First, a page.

David R. Steward | Professor
Thomas and Connie Paulson Civil Engineering Outstanding Faculty Member
Post-Doctoral Research - University of Maine
Post-Doctoral Research - University of Minnesota
Ph.D. - University of Minnesota
M.S. - University of Minnesota
M.S. - University of Minnesota
B.S. - University of Minnesota
2129 Fiedler Hall
Professor David R. Steward received a Bachelor of Science in Civil Engineering at the University of Minnesota. He then worked for six years as a system programmer at Unisys, in the areas of B1 security testing and design of executive software for IP/memory hardware fault control for mainframe computers. He returned to the University of Minnesota to pursue studies of groundwater flow and engineering mathematics, where he received a Master of Science in both Civil Engineering and Mathematics, and a doctorate degree in civil engineering. Advances were made in modeling and analysis of three-dimensional flows using an emerging framework called the Analytic Element Method, and he wrote computer software for NAGROM, the national groundwater model of The Netherlands. Upon completion of his doctorate, he remained at the University of Minnesota for six months as a post-doctoral research associate, developing computer models for the EPA’s CZAEM (Capture Zone using the Analytic Element Method). He then worked for one year as a post-doc at the University of Maine in coastal engineering, where he developed code for the finite element model CGWAVE to improve model boundary conditions for wave reflections along a coast. Professor Steward joined Kansas State University in the department of civil engineering, where he leads interdisciplinary teams to study water resources, and teaches courses in groundwater flow and analysis, hydraulics, engineering mathematics, and water-and-society. He holds the title of Thomas and Connie Paulson Civil Engineering Outstanding Faculty Member at Kansas State University.
Professor Steward leads a research program addressing the grand challenge of water resources for society through two complementary approaches. The first is development of advanced methods of mathematical analysis for engineering problems using the Analytic Element Method. The AEM has emerged over 25 years of groundwater studies, and enables nearly exact solutions to study the interactions of closely placed objects, e.g., the impacts of interacting fractures that preferentially attract water through groundwater regions. Professor Steward is advancing these methods towards applications in related fields of study with similar mathematical foundations, and is teaching courses in these areas. A second research area is interdisciplinary water resources studies. Professor Steward has collaborated with colleagues across colleges of agriculture, architecture, arts & sciences, education, engineering, and veterinary medicine. These endeavors have been funded by over $14 million in research grants, where Dr. Steward has served as lead or co-principal investigator from funding agencies such as NSF, USDA, US EPA, and many other local and international agencies and consulting firms. Discovery of the critical factors that control water resources systems have been identified through these collective interactions, and results have been communicated with a wide range of water stakeholders.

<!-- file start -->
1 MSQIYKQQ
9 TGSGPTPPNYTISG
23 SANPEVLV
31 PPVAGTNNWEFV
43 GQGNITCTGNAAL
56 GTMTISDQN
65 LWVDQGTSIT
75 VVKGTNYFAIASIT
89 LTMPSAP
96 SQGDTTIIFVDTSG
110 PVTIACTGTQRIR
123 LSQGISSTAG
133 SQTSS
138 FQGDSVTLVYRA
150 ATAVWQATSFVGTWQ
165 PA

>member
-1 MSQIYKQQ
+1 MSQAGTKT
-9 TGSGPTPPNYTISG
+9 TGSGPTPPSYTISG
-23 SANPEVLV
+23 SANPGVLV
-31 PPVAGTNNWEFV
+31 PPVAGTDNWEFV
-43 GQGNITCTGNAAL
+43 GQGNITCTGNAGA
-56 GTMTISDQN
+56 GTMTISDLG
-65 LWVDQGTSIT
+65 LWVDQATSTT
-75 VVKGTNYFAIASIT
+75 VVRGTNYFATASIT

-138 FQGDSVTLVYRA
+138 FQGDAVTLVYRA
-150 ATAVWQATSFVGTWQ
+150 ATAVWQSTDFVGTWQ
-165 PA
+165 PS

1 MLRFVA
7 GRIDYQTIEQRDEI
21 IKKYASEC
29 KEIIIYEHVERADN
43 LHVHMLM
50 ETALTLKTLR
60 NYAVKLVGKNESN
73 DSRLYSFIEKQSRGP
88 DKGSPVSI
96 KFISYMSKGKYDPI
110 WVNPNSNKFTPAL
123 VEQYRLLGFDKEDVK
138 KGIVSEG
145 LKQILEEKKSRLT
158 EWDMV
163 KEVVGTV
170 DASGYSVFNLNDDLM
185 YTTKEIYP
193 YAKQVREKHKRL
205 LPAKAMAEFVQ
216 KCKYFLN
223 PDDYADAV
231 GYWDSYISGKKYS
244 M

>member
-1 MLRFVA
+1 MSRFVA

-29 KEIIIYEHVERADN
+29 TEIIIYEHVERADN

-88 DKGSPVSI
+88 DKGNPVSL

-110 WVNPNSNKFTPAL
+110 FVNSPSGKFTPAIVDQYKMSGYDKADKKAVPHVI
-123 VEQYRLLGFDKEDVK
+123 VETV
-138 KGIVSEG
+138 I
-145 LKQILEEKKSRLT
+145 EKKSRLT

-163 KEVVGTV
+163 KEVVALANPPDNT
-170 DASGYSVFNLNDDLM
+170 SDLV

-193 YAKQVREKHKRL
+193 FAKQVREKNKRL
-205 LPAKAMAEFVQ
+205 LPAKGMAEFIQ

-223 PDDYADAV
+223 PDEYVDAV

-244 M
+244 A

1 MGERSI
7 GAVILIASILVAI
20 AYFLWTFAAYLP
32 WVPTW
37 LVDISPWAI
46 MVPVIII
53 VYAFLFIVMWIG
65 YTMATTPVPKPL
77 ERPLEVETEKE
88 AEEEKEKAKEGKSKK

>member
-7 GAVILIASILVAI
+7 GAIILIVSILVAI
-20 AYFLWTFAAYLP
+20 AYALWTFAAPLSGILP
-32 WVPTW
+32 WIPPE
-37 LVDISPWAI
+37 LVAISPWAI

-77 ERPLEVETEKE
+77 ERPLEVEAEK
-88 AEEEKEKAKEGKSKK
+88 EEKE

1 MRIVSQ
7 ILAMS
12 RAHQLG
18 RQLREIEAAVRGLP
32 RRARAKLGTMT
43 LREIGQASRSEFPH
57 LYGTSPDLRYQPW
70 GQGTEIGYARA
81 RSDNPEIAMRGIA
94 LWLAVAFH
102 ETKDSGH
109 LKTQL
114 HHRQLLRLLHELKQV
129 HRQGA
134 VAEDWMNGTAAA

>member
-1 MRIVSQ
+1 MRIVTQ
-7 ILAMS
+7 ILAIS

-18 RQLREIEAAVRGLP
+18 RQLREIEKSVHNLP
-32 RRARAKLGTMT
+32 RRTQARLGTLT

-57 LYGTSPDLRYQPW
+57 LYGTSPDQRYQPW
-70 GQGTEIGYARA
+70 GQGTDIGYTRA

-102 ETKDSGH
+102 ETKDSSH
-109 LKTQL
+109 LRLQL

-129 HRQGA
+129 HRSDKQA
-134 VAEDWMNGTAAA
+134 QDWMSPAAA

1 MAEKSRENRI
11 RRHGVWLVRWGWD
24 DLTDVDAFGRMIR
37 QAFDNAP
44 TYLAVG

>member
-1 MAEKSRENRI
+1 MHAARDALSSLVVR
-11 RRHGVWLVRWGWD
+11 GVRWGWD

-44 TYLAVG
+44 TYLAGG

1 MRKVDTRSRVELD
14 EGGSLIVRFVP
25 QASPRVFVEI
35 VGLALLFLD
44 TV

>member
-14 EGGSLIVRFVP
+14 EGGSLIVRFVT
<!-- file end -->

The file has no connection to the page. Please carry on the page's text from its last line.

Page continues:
Dr. Steward has co-authored over 35 journal manuscripts and 20 conferences publications. He has made over 40 invited presentations across broad venues such as the plenary session of the 57th Midwest Groundwater Conference, and the inaugural Ogallala Aquifer Project Invited Presentation. Professor Steward and his students have made well over 100 conference presentations with students winning awards in the 2015 Governor’s Water and the Future Conference and the 2016 graduate forum at K-State. The key to dissemination of his research is meeting with and giving interviews to almost 200 agencies such as NPR, National Geographic, Circle of Blue, the Economist and regional radio stations. He was awarded the 2014 Frankenhoff Outstanding Research Award, a peer-chosen award given to the faculty member who is the best researcher in the College of Engineering at Kansas State University. Professor Steward is highly regarded as an educator, often with the highest ratings in terms of quality of education and attitude towards students. Professor Steward believes the key to educational successes is bring the most recent technological advances to the classroom, and preparing our next generation of engineers for the challenges they will face in providing water infrastructure for society.